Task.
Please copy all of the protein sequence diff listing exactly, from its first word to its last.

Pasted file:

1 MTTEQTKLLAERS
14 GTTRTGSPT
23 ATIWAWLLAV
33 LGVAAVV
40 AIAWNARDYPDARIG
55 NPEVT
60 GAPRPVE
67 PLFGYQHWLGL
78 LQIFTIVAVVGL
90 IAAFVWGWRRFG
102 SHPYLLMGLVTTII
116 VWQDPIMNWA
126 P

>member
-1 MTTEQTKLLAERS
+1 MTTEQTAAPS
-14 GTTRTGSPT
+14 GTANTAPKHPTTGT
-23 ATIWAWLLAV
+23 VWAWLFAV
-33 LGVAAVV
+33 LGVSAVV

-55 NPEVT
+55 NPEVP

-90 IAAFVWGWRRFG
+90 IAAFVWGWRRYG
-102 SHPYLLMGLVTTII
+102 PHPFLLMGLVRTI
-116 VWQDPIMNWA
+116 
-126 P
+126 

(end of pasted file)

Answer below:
1 MTTEQTKLLAERS
14 GTTRTGSPT
23 ATIWAWLLAV
33 LGVAAVV
40 AIAWNARDYPDARIG
55 NPEVT
60 GAPRPVE
67 PLFGYQHWLGL
78 LQIFTIVAVVGL
90 IAAFVWGWRRFG
102 SHPYLLMGLVTTII
116 VWQDPIMNWA
126 P

>member
-1 MTTEQTKLLAERS
+1 MTTEQTAAPS
-14 GTTRTGSPT
+14 GTANTAPKHPTTGT
-23 ATIWAWLLAV
+23 VWAWLFAV
-33 LGVAAVV
+33 LGVSAVV

-55 NPEVT
+55 NPEVP

-90 IAAFVWGWRRFG
+90 IAAFVWGWRRYG
-102 SHPYLLMGLVTTII
+102 PHPFLLMGLVRTI
-116 VWQDPIMNWA
+116 
-126 P
+126 